God of Comics – Judas #1
Judas #1 (Boom Studios)
I’m Jewish. As I’m writing this, it’s ChaJewnakah and I’ll be lighting the second candle on my Hanukeah tonight.
I mention this as a matter of context; Jews do not believe in the New Testament. We don’t think Jesus was the son of God. We don’t really think of Jesus at all. We have a very different understanding of what the Messiah is and what the age of the Messiah looks like, and our understanding of God differs severely. It’s why I loathe the term “Judeo-Christian”; it feels like Christianity trying to use Judaism to justify itself.
Also, can we not call him Jesus? It’s a bastardization of Yeshua, and it annoys me. We have a perfectly good modernization of Yeshua, and it’s Joshua. Yes, Jesus is a Josh.
It’s not blasphemy if it’s accurate, kids.
Despite this, I do have a pretty good working knowledge of the New Testament. I’ve read it, studied it, and tried to understand how the story of Jesus has affected the development of western civilization, but also to look at how that story works and came together. It important, I think, to understand Christian thought and dogma if one is going to understand the modern world.
And, thankfully, it’s fascinating stuff. There’s a lot going on in the New Testament and the story of Josh. Very little, however, is as interesting as the relationship between Josh and Judas (which is another bastardization, this time of Judah, but we’ll stick with Judas because it’s the name of the comic).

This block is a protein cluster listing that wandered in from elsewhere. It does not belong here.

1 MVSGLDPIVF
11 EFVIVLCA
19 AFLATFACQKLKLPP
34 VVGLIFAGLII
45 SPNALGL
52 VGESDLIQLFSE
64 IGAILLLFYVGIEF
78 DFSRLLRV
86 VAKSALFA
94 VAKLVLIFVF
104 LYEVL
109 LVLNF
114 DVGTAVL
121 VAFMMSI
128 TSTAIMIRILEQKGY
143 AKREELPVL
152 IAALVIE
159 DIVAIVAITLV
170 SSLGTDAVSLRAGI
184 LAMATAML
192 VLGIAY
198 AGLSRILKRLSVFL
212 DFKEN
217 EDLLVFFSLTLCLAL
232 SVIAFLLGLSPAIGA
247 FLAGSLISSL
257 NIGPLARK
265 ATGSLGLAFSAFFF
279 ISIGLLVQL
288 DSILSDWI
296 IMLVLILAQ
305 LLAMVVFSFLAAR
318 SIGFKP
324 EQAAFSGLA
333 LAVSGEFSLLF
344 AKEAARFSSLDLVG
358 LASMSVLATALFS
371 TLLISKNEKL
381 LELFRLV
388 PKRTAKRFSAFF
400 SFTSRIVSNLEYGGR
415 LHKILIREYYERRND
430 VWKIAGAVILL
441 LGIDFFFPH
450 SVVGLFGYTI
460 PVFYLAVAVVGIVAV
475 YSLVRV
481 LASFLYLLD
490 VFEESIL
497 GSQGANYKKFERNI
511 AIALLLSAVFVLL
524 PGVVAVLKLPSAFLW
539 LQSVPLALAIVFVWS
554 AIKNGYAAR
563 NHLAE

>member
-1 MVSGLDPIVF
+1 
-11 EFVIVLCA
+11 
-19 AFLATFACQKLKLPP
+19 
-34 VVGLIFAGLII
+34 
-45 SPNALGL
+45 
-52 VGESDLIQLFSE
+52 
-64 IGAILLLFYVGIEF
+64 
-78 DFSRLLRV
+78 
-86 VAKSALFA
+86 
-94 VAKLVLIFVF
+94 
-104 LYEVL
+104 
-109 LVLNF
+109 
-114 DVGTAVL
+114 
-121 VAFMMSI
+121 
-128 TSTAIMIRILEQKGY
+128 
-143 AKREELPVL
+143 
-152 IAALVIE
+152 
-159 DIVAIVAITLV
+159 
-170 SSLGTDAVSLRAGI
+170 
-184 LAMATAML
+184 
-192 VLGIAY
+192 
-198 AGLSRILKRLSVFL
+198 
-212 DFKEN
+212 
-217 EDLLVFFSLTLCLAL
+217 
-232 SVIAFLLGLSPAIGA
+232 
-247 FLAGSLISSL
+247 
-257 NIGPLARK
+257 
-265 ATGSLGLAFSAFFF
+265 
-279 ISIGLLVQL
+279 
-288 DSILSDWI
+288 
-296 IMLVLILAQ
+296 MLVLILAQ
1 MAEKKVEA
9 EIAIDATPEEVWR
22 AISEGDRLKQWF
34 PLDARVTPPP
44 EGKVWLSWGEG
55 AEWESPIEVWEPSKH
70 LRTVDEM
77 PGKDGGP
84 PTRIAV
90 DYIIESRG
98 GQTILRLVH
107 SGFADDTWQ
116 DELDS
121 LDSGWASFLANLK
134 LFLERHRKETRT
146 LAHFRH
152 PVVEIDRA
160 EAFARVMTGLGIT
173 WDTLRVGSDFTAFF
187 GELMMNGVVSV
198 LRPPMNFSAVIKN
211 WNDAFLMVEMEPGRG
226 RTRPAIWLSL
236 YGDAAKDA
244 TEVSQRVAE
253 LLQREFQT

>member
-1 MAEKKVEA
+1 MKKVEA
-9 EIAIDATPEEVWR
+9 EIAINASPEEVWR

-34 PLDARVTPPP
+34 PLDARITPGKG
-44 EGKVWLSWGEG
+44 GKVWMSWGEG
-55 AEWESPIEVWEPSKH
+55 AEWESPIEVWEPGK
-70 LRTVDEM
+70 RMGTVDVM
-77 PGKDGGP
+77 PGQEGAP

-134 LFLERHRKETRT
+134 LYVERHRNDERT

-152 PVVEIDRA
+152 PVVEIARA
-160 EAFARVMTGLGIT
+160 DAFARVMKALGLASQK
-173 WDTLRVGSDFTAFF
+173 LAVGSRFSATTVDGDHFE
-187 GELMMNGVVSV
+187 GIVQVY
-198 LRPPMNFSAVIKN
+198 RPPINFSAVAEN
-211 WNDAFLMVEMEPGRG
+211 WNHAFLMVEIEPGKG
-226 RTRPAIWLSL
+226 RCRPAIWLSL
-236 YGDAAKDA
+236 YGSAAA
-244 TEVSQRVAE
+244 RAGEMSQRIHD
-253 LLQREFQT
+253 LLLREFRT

Judas was the first and last apostle to follow Josh, the one that questioned him and challenged him, and the one he seemed to be closest two. The two of them had a complex relationship, bound in the shared knowledge of Josh’s death. See, according to Christian dogma, Josh knew he was going to be betrayed by Judas, then be tortured to death and eventually killed; this was necessary for the redemption of Original Sin (another thing Jews don’t believe in).
The question we must ask, then, is how much did Judas really know? His name has become synonymous with treachery, and his spot in the lowest circle of hell has been assumed by Christian scholars for quite some time – but without his act mankind would have remained damned (again, according to Christian theology).
A core tenant of Christianity deals with the concept of accepting Josh into your heart in order to be forgiven, but Judas had done so before the crucifixion. Does that count? Can Judas find salvation?
Writer Jeff Loveness plans on exploring that very concept. He’s an Emmy and Writer’s Guild of America nominated scribe, so there’s a very good chance he’s got some interesting things to say and a plan for exploring those things. He’s joined by Jakub Rebelka, an artist known for doing some incredibly detailed and expressive linework that lends itself well to a variety of coloring styles.
If you’re looking for a thought-provoking story that is season appropriate, this is your jam. Don’t miss it.